Singapore would consider doubling the number of U.S. Navy shallow-water ships Washington plans to permanently base there, a move that would rile Asian giant China, a senior Singaporean official said.
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The Navy last year announced plans to base two littoral combat ships in the tiny south Asian nation. But Singaporean leaders have told the Pentagon they would consider hosting as many as four of the ships—which are small enough to fight in shallow waters near a coastline—a senior official said.
The Singaporean official spoke on the condition of anonymity.
The decision to base the littoral ships in Singapore is part of the Obama administration's shift of U.S. foreign and security policy from the Middle East to Asia after a decade of war in Iraq and Afghanistan. The basing decision was a big win for Singapore, which will benefit economically, and a sign of its ever-closer ties to Washington.
The littoral combat ships are smaller and lighter than large vessels like aircraft carriers and destroyers and are designed primarily to do a single type of mission at a time, like locate mines or track pirates near shore.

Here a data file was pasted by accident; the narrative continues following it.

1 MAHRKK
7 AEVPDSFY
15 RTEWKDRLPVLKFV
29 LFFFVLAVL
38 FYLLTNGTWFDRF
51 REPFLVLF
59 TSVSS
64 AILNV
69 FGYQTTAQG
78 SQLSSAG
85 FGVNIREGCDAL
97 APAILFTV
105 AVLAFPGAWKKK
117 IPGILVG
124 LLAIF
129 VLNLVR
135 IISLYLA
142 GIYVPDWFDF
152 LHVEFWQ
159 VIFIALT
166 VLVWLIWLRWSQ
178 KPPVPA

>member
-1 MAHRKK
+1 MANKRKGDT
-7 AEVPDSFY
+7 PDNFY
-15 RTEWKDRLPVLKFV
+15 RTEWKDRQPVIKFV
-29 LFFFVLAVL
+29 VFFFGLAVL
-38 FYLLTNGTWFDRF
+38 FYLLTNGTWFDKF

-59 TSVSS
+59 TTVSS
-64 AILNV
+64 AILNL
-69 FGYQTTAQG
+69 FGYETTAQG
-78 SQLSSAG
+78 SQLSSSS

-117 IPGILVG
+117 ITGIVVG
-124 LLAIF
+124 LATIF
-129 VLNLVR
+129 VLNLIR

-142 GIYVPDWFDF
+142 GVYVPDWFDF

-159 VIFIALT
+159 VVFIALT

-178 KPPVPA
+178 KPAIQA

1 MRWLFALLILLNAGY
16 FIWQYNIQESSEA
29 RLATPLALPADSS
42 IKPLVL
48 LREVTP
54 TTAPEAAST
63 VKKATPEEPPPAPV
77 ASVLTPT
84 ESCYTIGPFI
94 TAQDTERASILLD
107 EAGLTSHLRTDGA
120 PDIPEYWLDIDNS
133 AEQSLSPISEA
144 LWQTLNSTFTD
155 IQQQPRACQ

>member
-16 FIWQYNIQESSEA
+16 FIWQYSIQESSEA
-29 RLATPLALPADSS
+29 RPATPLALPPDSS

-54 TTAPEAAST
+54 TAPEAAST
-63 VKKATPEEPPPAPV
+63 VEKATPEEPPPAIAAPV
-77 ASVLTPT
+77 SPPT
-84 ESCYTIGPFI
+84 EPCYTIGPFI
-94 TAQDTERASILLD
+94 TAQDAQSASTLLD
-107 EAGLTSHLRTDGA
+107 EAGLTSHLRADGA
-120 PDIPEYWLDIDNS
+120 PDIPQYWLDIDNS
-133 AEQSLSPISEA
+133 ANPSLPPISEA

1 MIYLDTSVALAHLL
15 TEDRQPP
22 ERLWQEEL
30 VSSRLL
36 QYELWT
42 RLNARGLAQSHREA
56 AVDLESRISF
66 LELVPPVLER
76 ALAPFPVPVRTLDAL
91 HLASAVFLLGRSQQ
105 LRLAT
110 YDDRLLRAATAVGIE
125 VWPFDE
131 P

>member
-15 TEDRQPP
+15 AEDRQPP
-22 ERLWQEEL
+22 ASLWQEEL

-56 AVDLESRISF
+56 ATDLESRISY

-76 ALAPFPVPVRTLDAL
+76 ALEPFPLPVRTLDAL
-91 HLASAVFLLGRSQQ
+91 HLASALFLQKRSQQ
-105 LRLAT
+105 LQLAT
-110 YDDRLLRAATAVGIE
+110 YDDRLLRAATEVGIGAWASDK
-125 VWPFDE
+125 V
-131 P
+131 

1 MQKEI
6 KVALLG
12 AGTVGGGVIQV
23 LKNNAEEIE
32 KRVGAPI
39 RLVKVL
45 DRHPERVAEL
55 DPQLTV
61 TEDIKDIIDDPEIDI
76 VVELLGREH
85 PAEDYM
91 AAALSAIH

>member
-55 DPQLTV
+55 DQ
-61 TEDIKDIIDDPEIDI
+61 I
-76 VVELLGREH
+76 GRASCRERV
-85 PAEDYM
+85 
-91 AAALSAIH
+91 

The littoral ships have a crew of around 45 sailors; an aircraft carrier can have a crew as large as 4,600 sailors.
Washington's allies in the region welcome an enhanced U.S. naval and military footprint as a hedge against a rising China. But they also are increasingly concerned about a U.S.-Chinese conflict.
Enhancing that presence, however, "must be done in a way that minimizes frictions that would make U.S. partners more susceptible to Chinese coercion. The decision the summer of 2011 to locate two littoral combat ships in Singapore is a leading example," Patrick Cronin of the Center for a New American Security wrote in a recent report. "Whether those two ships and crews are based in Singapore or just frequently stationed there, this model of flexible presence could be pursued with other [regional] countries, including the Philippines and Vietnam."
Other naval analyst predict the American littoral combat ships will nevertheless be a target of fiery rhetoric from Beijing. But, analysts say, the much smaller footprint these vessels would bring compared to larger ships will make it hard for Beijing to accuse Washington of building a war fleet in China's backyard.